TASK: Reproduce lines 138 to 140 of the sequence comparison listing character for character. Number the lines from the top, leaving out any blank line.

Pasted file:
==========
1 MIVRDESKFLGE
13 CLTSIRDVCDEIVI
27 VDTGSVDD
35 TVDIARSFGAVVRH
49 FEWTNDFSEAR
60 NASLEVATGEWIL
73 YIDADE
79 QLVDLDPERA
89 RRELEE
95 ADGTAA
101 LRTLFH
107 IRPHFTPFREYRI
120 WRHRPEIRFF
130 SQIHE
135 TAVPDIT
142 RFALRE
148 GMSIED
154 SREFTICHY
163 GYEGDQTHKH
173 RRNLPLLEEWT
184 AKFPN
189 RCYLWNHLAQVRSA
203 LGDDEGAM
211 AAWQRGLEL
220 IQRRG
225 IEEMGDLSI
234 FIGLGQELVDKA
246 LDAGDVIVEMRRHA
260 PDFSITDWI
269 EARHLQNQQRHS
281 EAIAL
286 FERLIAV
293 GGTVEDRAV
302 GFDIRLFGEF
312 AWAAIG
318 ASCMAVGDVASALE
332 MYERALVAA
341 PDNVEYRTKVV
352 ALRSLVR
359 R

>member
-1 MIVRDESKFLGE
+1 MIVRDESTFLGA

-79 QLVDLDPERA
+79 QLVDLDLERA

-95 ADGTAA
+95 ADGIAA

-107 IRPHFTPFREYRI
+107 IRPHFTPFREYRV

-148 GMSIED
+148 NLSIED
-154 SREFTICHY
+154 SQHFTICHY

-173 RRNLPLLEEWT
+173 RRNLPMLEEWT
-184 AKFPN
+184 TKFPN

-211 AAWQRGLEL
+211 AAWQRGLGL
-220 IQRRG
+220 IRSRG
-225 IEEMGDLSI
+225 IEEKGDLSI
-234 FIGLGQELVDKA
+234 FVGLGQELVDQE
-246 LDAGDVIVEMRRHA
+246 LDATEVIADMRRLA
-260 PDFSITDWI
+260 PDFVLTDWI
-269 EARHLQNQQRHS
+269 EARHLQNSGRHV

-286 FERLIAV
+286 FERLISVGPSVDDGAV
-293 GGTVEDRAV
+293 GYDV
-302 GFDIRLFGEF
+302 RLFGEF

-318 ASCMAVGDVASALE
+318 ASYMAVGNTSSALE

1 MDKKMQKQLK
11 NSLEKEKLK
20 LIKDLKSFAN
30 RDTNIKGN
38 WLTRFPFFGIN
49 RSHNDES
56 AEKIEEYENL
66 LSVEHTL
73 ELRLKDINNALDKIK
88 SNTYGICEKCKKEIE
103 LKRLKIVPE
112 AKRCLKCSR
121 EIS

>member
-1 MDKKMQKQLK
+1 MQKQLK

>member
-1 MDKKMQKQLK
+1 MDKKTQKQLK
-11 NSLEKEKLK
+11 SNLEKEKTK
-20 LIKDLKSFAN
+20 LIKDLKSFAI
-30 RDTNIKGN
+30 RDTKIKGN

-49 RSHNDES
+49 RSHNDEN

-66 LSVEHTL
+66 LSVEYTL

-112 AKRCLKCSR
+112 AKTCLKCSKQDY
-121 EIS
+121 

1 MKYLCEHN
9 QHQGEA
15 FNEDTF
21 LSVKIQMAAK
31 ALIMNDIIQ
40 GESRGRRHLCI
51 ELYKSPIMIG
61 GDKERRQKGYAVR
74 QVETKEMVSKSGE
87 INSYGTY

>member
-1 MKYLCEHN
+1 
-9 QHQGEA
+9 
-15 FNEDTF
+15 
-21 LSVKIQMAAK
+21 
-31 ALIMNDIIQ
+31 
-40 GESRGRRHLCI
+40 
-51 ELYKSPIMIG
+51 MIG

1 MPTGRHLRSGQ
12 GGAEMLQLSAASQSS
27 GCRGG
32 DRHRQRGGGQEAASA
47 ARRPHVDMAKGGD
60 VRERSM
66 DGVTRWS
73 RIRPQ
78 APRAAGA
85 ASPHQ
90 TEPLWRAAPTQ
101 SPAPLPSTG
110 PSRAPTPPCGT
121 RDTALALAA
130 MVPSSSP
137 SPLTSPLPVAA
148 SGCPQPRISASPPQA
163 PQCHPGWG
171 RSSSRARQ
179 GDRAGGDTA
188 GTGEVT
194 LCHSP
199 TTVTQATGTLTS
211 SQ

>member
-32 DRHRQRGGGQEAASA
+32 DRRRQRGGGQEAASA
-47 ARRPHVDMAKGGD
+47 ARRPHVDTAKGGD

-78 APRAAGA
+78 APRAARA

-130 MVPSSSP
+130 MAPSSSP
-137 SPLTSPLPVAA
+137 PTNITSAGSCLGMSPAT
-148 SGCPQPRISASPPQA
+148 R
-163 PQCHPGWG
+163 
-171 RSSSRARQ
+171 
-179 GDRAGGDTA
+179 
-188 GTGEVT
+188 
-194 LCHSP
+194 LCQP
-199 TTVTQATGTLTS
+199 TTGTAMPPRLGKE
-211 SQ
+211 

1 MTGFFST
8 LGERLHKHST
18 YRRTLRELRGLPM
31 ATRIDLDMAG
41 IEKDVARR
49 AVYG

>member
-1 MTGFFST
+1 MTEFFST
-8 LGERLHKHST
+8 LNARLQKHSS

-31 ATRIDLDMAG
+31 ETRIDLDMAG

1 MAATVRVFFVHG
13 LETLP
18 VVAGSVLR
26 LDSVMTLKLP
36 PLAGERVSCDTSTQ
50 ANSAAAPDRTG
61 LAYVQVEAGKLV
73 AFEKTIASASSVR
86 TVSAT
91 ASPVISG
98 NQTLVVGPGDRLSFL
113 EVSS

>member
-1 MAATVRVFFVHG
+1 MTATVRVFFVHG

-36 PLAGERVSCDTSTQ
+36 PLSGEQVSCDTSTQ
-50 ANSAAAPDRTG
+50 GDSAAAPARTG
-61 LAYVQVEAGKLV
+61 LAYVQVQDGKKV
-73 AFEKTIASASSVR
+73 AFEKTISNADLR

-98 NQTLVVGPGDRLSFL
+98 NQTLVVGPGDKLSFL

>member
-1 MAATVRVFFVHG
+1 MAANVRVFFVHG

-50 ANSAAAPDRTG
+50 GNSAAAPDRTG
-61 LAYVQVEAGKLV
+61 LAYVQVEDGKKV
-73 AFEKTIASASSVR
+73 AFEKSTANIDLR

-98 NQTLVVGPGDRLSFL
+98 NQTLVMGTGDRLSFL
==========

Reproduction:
1 MPTGRHLRSGQ
12 GGAEMLQLSAASQSS
27 GCRGG